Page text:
How to Teach College Students to Handle Money
Your College Kids Can Learn to Manage Money
Your child is going off to college soon, the acceptance letter has come, the living arrangements have been made, and now you need to decide how to help your student manage money. Should you pay for everything? Should they have a credit card? Should you give them an allowance? Should they be responsible for handling any of their own bills? Learning how to handle money is one of the most important things an 18-24 year old can learn. In fact, no matter what else they learn while they are in college, if they don't learn how to handle their finances, they will have problems getting along after they graduate. As an educator and mother who sent two daughters and two step-daughters off to college, here are some suggestions that have been helpful in getting our daughters off to a good start after college.
Money Management is One of the Most Important Skills You Can Teach Your Children
Become Less Involved in Their Finances
During the next few years you are going to teach your student to stop expecting you to pay for everything, and that they need to become responsible adults who can handle their finances alone. No college graduate can be successful if he hasn't learned this lesson. While each situation will be different, depending on whether your child is working part-time, and whether they live in a dorm or apartment, there are certain guidelines that you will find helpful. Your goal is to make them as responsible for their everyday college expenses as possible. They need to be involved when you sign student loan papers. They need to be fully aware of how much everything costs, and what loans they will be expected to pay back themselves after they graduate.
As they get older, whether they are still in college or they are new graduates, you will want to get them the Suzi Orman book, "The Money Book for the Young, Fabulous and Broke." (Advertised here) It is a book they can read one chapter at a time as they go through life and need to know how to buy their first car, buy their first home, get their first 401K, sign up for profit sharing at their first company, etc. We bought a copy of this book for our youngest daughter and she was so happy with it that she bought copies for her older sisters! You can order the book below, directly from Amazon.
A Helpful Book for New Graduates
They Can Handle Their Monthly Expenses
Rather than paying every bill for them, it is much better to give them the money for their monthly expenses and let them pay for their own rent, bills, and school supplies. Be sure they have a reasonable amount of money each month to cover their expenses. After that, they need to set up a budget to make certain that they have enough money left over for entertainment, restaurants, sporting events and other things they want to do.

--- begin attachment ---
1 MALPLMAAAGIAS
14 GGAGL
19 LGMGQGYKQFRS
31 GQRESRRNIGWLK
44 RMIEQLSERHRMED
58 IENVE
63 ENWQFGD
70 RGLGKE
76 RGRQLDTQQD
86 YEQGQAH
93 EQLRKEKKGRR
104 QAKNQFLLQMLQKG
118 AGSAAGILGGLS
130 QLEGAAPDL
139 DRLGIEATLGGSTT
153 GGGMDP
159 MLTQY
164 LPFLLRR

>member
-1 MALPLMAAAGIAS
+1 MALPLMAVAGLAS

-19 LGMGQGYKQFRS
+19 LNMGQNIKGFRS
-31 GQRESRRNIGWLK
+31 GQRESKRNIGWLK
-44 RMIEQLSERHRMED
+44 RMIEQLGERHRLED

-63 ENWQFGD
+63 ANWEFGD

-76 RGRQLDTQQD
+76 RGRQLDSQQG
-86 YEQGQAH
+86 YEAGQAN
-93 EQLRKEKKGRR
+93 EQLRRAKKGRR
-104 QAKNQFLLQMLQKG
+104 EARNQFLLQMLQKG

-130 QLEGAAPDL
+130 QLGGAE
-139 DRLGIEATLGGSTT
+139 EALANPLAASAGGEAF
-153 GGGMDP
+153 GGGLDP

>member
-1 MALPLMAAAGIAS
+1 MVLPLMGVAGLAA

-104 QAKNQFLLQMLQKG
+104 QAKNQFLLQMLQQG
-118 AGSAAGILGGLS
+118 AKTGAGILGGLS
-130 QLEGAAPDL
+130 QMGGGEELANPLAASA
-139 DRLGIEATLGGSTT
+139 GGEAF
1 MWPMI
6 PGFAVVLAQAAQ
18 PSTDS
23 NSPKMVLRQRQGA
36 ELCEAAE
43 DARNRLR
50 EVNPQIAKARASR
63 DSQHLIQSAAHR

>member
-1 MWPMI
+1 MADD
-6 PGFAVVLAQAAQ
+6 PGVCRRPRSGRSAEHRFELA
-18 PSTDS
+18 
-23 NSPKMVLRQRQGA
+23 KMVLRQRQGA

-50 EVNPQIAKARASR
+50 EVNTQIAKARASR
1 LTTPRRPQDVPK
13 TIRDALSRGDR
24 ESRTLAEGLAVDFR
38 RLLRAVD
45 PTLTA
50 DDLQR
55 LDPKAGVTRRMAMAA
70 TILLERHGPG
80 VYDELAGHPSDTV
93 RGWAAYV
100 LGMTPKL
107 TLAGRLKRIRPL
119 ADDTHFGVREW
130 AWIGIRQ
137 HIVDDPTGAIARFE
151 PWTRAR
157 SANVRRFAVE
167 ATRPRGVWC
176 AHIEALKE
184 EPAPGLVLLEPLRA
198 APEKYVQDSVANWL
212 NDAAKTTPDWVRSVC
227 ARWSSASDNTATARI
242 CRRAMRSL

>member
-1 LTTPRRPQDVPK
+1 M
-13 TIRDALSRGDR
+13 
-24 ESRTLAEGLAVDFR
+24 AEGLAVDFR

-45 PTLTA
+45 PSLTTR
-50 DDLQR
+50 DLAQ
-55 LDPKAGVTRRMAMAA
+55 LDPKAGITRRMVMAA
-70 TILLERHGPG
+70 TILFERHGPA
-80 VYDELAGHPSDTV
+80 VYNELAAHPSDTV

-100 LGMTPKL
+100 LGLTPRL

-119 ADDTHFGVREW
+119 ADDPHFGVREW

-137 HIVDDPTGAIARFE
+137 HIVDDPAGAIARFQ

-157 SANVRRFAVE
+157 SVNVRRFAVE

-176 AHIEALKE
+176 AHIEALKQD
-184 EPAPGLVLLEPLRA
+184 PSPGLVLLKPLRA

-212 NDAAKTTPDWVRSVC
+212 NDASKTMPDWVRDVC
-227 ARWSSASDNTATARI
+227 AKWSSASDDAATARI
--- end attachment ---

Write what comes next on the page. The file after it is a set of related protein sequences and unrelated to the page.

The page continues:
It is important to realize that THEY WILL MAKE MISTAKES. That is why it is so essential that students have this time to practice handling money while they are still in college. Try to bail them out as seldom as possible, and let there be consequences when you do. For example, when one of our daughters over-extended herself buying clothing on her credit card, we paid the card off for her so interest would not continue to accumulate. However, in return she had to turn over to us nearly all her paychecks from her next summer job. We did not simply "forgive" her loan. We understood that young people are going to make mistakes and so we helped her out, but she did have to suffer the consequences of that help. She has now been out of college for eight years, and has never over-extended herself again.
Student Checking Accounts and Credit Cards
Despite the fact that they will mishandle their money from time to time, it is still important that they have a checking account and a credit card. Learning to balance a checkbook, make purchases with a credit card, and pay their own bills are essential lessons that are as important for their future as anything else they will learn while they are in college. Be cautious, though. Under today's new, stricter guidelines for credit cards, most students will need to have their parents co-sign. Be sure there are reasonable limits on the card and that your student understands that they must abide by those limits. You don't want to be on the hook for any excessive purchases!
Overall Financial Advice for Students and Parents
Once you have included your young adult in the student loan process, helped them work out a livable budget, turned over their monthly bills to them, and helped them set up a checking account and a credit card, your student will be prepared to handle their own finances. Financial literacy is an ongoing process, and is not something that will be accomplished in a couple of months. However, you have taken reasonable steps to get them started.
In addition, I recommend that you purchase your student a good book on money management about the time they graduate from college. One example is Suze Orman's book, "Young, Fabulous and Broke." One of our daughters received this book at graduation and she appreciated it so much, that she gave copies to her sisters, too. It explains everything that a young adult should know ... from contributing to a company 401K, to the financial information they will need to know before buying a house or car.
I have always been told that “The purpose of a parent is to raise children who do not need them anymore.” If you follow these steps with your college age children, you will be well on your way to accomplishing that goal.
Send Them Off to College With This Book
Far too many college kids have no idea how to manage their money. This book will give them a good foundation.
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